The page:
Where EAST meets the Northwest
WEIGHTLIFTER’S WORLD RECORD. Long Qingquan of China competes in the men’s
56-kilogram weightlifting competition at the 2016 Summer Olympics in Rio de
Janeiro, Brazil. Long won the gold medal and set a world record. (AP Photo/Mike
From The Asian Reporter, V26, #16 (August 15, 2016), page 8.
Long Qingquan sets world record in winning Olympic
By Jenna Fryer
The Associated Press
RIO DE JANEIRO — Long Qingquan of China set a world record in winning Olympic
gold in the men’s weightlifting 53-kilogram category at the Rio de Janeiro
Long’s total score of 307 kilograms set the record and was aided by a final
170-kilo lift in clean and jerk in what turned out to be a battle between former
Long, a gold medallist in 2008, was leading the competition after the snatch
and all the way through clean and jerk until Om Yun-Chol of North Korea lifted
169 kilograms on his final attempt to tie for the lead. Om won gold in London
four years ago.
Long then came out for his final lift, raised his bar and celebrated the gold
medal by pumping his fists in the air. He won by just four kilograms over Om,
and the mark beat the record of 305 kilograms that Halil Mutlu set at the 2000
"I am really happy. I am really proud," Long said. "I came to this
competition with two dreams — to win the competition and break the world record
and I did (both)."
Long is the first weightlifter with eight years between his first and second
gold medal, in any men’s or women’s event.
"I have prepared for the competition for four years because I did not get to
compete in the 2012 Olympic Games," he said. "After four years, I did it."
Long’s best snatch lift of 137 kilograms was two kilograms off the world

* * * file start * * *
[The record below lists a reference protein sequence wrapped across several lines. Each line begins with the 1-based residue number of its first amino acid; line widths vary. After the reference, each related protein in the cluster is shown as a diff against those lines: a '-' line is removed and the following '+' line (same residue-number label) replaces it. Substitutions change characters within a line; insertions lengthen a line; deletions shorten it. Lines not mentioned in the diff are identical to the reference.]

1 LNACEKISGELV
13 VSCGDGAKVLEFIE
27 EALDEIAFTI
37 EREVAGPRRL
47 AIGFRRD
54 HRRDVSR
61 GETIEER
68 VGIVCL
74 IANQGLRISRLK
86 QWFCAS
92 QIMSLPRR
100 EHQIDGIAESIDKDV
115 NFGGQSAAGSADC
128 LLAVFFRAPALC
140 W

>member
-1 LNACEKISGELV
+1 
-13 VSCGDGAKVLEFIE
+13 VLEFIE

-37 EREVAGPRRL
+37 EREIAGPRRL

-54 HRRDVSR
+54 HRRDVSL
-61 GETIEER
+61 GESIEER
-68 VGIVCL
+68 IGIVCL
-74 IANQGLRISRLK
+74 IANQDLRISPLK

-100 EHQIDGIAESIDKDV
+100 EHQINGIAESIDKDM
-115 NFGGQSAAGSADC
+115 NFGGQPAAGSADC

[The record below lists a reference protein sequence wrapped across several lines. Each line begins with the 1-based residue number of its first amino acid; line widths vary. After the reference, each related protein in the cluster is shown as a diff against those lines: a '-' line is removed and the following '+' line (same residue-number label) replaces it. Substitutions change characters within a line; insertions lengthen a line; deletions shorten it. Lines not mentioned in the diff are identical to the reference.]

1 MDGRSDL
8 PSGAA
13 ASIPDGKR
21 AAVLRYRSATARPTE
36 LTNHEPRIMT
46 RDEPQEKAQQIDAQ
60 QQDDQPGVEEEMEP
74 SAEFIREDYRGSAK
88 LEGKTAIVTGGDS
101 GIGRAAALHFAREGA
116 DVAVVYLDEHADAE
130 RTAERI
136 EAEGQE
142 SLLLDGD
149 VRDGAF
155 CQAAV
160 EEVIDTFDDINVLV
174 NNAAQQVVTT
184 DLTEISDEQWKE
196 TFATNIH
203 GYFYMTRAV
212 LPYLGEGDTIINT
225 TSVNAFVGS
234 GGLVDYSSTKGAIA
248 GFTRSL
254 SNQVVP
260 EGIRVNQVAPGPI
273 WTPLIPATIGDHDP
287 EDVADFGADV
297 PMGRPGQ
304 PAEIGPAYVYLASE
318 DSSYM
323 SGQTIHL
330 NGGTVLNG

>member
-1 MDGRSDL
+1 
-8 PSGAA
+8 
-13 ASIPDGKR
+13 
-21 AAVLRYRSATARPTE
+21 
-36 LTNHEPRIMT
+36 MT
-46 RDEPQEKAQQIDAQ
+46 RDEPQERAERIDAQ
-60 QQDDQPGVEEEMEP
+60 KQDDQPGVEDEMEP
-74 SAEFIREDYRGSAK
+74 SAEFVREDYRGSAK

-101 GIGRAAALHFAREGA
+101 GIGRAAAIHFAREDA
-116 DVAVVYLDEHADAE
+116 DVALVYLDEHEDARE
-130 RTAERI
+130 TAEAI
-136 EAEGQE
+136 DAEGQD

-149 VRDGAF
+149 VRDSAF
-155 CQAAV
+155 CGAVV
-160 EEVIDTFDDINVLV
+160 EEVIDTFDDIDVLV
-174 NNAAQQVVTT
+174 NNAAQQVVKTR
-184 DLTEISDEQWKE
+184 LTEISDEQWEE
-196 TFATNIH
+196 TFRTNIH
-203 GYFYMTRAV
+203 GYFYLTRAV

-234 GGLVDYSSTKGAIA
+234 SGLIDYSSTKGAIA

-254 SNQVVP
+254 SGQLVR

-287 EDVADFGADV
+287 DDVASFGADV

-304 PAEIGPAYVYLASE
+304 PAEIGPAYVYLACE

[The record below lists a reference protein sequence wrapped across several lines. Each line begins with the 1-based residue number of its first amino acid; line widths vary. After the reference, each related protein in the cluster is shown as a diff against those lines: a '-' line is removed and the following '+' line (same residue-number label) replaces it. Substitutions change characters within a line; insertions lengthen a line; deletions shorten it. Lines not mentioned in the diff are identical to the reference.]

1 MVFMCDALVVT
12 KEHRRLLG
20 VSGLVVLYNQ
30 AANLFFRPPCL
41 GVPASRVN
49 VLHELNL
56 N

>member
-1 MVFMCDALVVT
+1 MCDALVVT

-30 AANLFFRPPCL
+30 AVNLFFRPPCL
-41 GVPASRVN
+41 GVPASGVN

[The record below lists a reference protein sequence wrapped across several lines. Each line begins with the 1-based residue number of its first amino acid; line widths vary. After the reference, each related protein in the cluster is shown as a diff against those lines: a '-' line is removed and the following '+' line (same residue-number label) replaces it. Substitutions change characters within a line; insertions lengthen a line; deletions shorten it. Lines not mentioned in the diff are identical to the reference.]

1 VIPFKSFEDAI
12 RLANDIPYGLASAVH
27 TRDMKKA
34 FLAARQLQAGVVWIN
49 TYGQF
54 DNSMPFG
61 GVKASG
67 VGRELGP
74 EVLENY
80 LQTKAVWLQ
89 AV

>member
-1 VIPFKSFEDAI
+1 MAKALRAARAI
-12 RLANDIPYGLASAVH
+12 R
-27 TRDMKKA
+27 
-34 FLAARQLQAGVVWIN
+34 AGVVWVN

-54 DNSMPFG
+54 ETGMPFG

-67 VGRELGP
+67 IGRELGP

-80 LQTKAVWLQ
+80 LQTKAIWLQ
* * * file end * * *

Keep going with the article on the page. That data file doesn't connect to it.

record mark, set by fellow Chinese weightlifter Wu Jingbiao last year.
Om took silver with 303 kilograms and was beaten for the first time in a
major competition since he won gold in London.
Sinphet Kruaithong of Thailand won bronze. He became the first Thai male to
win an Olympic weightlifting medal and the second weightlifter to win in Rio,
joining Sopita Tanasan, who won gold in the women’s 48-kilogram. Nine Thai women
have won medals in weightlifting.
In the women’s 53-kilogram category, Hsu Shu-Ching of Taiwan won her first
Olympic gold medal when Li Yajun of China failed to complete the clean and jerk.
Li set an Olympic record in the first round snatch by lifting 101 kilograms
to take the lead into the clean and jerk. She was the last lifter to compete in
the second round, and needed to lift 126 kilos to win gold. Her high entry total
on the start list made her a favorite for the gold, but she failed to medal.
When Li didn’t complete her score, the gold went to Hsu, who lifted 100 kilos
in snatch and 112 in clean and jerk for an overall score of 212 kilos. Hsu is
the reigning world champion and won silver four years ago at the London Games.
But London gold medallist Zulfiya Chinshanlo of Kazakhstan failed a doping
retest and could have that medal revoked, which would make Hsu a double gold
"I am very happy and very excited," she said.
Team doctor Lin Yin-Chou said Hsu was battling a strain in her thigh, and it
was the "intelligence of our coaches" that pushed her to gold.
"We have been wanting this gold medal for some time and it is especially
pleasing because she has had an injury that she has been carrying," Lin said.
A tearful Hidilyn Diaz of the Philippines won silver after failing to medal
in the last two Olympics. She lifted in the 58-kilogram class in the 2008
Beijing Games as a 17-year-old and impressed many in the field, but she failed
on all her attempts at clean and jerk in London. Diaz dropped down to the
lighter class for Rio, which had just seven competitors.
"I have tried so hard. I have stumbled many times," Diaz said. "I wanted to
quit, but now all of my sacrifices have paid off."
Jin Hee Yoon of South Korea won bronze. She had won silver at the 2008
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